A couple of weeks ago, The Advertising Standards Authority made a ruling against Outbrain which now is forcing publishers and technology platforms to review the labelling of paid content
recommendations on their sites. Anyone who has read a couple of newspaper Web stories has seen these widgets which put paid content on publisher sites that tell readers they “might also
like” one of several stories “from around the Web.”
Let’s be honest -- in the majority of cases and despite the protestations of the vendors, they point the way to
low-quality content that is often quite jarring in the editorial context in which they are placed.
And as anyone who has sat through one of the multitude of native ad conferences that
have taken place recently will know, the aim of native advertising is to sit within the publisher’s content flow in a natural way so as not to distract the reader.
With the new
ruling, the native ad slots are very clearly labelled as advertiser or sponsored content. And I wonder whether we as readers are already starting to not even notice.
Are we getting the
native equivalent of banner blindness?
I would contend that we need to look pretty quickly at how we work with native for it to have the impact we hoped for. As publishers, we welcomed
native, as it gave us back control of our sites, provided us with a new revenue stream, and we thought, gave us an impetus to revisit our direct sponsor relationships.
But maybe we’re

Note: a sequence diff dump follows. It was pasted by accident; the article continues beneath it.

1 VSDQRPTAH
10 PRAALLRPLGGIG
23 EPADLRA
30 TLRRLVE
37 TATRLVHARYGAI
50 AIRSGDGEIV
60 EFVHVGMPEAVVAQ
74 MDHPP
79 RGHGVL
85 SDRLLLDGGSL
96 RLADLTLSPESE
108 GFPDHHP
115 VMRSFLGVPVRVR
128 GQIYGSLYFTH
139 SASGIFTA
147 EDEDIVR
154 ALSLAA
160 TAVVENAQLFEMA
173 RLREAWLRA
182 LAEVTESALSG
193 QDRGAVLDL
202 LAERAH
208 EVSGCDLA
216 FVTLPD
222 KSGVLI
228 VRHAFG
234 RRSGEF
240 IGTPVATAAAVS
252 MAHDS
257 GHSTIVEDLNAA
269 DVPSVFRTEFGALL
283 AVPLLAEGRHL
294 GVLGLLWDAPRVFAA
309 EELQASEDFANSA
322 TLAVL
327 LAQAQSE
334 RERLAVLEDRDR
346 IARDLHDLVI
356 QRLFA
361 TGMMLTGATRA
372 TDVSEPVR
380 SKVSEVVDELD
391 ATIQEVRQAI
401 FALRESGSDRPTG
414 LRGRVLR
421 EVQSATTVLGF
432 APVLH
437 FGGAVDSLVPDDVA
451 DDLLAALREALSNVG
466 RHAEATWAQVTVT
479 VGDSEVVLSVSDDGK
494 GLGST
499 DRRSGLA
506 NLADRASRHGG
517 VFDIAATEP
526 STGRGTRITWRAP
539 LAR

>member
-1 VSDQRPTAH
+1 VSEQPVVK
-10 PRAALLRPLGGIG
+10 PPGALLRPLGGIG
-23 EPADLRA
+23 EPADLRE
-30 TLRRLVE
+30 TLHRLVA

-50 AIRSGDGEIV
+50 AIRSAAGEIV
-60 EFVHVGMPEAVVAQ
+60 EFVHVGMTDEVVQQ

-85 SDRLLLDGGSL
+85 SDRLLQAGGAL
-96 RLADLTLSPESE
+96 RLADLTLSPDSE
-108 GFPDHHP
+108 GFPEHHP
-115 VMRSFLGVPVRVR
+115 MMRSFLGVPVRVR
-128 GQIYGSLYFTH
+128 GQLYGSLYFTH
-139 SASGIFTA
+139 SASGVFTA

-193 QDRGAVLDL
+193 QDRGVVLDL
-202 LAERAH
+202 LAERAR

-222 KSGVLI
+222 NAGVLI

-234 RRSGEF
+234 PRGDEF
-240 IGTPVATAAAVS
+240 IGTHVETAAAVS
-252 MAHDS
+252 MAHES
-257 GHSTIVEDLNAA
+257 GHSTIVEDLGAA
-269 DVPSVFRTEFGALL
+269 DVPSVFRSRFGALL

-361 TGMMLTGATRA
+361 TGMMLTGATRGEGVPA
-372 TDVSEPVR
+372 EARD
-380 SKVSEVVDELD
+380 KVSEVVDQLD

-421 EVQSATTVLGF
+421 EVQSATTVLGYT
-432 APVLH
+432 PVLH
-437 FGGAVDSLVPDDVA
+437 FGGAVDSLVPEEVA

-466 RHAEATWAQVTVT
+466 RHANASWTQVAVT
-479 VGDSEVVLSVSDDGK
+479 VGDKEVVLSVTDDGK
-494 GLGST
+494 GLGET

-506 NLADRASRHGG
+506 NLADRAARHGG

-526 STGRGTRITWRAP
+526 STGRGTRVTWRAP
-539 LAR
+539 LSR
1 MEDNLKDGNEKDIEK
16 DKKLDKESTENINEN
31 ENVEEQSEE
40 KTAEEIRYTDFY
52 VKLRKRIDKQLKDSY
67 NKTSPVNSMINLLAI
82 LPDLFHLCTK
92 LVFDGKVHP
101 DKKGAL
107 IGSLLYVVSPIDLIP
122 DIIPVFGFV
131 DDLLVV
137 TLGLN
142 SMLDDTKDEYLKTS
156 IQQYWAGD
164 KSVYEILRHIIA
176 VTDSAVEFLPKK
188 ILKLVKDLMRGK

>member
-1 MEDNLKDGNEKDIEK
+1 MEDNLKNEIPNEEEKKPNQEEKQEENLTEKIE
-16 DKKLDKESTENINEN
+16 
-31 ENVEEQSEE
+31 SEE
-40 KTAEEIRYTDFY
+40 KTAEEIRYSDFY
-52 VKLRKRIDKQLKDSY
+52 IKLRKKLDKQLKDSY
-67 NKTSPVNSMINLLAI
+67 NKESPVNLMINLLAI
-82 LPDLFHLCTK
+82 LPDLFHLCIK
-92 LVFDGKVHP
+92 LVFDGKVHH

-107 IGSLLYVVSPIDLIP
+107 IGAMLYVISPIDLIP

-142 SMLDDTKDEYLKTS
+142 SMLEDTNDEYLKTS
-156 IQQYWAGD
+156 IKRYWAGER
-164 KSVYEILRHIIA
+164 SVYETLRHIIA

doing it wrong. At the recent IAB event, 60% of publishers in the UK use the sponsorship model. In other words, it’s basically advertorial. Surely we need some formats and styles that are
innovative. And no, I’m not talking Lists here...
Native advertising should mean that brands can now innovate like never before. They are no longer constrained by the small text
requirements and limited graphics of banner ads; or merely restricted to create a twenty-second video. Now, it’s fair to say that most brands will continue to do these things too, of course, as
they should, but native advertising should allow for a far deeper and richer level of engagement and innovation from brands when it comes to their marketing.
So let’s challenge
everybody to up their game here. Publishers need to think about the formats that they offer. Work with the agencies to come up with something better. Brands need to push their agencies and think
harder about the content they want to put out there. And the media agencies need to look beyond the rate card and look at what works in terms of engagement. Lastly, where are the creative and design
agencies in this? Come on guys, help us out here.
It seems to me that there is a massive opportunity in this area for creative growth. Never before has there been such an array of powerful
interactive resources to engage with consumers using video, content and social while bringing brand values to life in a tangible and meaningful way. The big question is who will discover this first
and being able to pull this off to win the Native Advertising race for consumers' minds and hearts.